US Dollar slips amid increased Fed rate cut bets

Pound Sterling

The Pound (GBP) initially stumbled this week, as former Bank of England (BoE) Chief Economist Andy Haldane advocated for interest rate cuts. While BoE Governor Andrew Bailey refrained from commenting on the timing of rate cuts, economists anticipate loosening to begin later than markets expect, lifting Sterling. While the UK’s latest services PMI beat forecasts, GBP remained muted through to the end of the week.

Monday brings the latest distributive trades data from the Confederation of British Industry (CBI), expected to show a small improvement. However, as it is likely to remain negative, the Pound may struggle.


Anxieties over a German recession weighed on the Euro (EUR) at the beginning of the week, amid forecast the country will report another contraction in growth in the first quarter of 2024. Data releases were thin on the ground for the majority of the week, keeping trade limited. Mixed preliminary PMIs induced further choppy trade towards the end of the week amid deteriorating manufacturing activity.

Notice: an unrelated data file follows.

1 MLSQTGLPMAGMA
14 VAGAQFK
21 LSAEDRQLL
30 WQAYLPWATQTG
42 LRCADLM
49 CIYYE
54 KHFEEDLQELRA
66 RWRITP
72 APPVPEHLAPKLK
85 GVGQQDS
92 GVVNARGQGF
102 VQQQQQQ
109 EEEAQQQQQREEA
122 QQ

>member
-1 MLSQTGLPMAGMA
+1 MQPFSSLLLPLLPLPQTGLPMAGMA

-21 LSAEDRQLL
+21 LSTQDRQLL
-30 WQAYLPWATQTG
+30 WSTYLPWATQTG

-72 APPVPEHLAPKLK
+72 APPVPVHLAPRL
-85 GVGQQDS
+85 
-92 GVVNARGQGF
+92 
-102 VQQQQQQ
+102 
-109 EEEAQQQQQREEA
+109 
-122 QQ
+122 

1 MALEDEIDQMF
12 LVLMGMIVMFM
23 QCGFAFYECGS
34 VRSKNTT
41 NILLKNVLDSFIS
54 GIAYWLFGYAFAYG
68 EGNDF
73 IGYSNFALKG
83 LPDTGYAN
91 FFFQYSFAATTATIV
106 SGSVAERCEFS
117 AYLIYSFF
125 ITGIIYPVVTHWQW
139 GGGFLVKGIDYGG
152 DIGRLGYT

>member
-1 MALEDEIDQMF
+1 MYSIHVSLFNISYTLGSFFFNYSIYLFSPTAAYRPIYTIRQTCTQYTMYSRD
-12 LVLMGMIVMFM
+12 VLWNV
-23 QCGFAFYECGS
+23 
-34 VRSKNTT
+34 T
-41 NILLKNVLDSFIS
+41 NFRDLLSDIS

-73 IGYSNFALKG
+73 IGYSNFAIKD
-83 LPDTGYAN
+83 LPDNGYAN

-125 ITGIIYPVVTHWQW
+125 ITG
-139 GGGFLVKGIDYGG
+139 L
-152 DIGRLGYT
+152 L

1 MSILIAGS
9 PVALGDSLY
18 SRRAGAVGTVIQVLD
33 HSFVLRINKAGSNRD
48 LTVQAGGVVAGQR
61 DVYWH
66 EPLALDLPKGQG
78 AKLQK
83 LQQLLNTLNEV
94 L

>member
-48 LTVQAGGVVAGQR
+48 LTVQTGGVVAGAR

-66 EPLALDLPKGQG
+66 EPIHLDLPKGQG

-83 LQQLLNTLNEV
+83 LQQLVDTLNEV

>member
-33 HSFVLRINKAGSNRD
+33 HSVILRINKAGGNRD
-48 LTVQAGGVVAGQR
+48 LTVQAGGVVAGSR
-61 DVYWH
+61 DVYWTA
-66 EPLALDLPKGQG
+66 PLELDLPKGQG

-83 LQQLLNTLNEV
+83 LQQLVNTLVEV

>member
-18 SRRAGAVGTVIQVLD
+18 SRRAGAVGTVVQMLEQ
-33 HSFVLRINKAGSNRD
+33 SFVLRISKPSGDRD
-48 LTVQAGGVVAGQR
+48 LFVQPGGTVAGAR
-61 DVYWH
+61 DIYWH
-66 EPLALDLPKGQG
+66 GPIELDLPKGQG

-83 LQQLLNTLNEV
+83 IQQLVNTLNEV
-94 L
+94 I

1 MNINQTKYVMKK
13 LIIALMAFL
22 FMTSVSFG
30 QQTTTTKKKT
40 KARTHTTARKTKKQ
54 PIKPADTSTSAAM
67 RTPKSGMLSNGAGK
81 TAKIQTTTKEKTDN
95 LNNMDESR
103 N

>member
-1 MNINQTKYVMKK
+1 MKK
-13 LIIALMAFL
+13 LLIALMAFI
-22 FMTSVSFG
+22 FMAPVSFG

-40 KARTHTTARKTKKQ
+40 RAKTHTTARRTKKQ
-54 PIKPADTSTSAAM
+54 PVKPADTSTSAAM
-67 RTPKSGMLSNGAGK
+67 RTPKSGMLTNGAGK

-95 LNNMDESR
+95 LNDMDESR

The Eurozone’s CPI data for February is due for release on Friday. Will cooling inflation dampen the common currency?

US Dollar

The US Dollar (USD) slumped at the start of last week, as markets began to bet on more aggressive policy loosening from the Federal Reserve. This was further affirmed by the latest FOMC minutes skewing more dovish than expected. However, a surprise decrease in jobless claims allowed USD to recover.

The Fed’s preferred gauge of inflation is due to print on Thursday, and is expected to remain at 2.9%. This could boost the ‘Greenback’ by pushing back existing rate cut bets.

Australian Dollar

Mixed meeting minutes from the Reserve Bank of Australia (RBA) saw the Australian Dollar (AUD) begin on quiet ground. However, robust PMIs boosted the ‘Aussie’ in midweek trade.

The monthly inflation indicator for January is set for release on Wednesday. Headline inflation is expected to have ticked upward, which may lift AUD exchange rates.

New Zealand Dollar

Risk appetite drove the New Zealand Dollar (NZD) this week, allowing it to recover from a larger-than-forecast drop in retail sales during Q4 2023.

The Reserve Bank of New Zealand (RBNZ) are due to deliver their latest interest rate decision. If they keep rates unchanged, NZD may soften.

Canadian Dollar

The Canadian Dollar (CAD) slipped this week, amid volatile oil prices and a sharp cooldown in headline inflation rates.

The latest Canadian GDP data is due to print on Thursday, forecast to show a 0.2% contraction in Q4. This may weaken the ‘Loonie’ against its peers by sparking recession anxieties.

John Mulcahey

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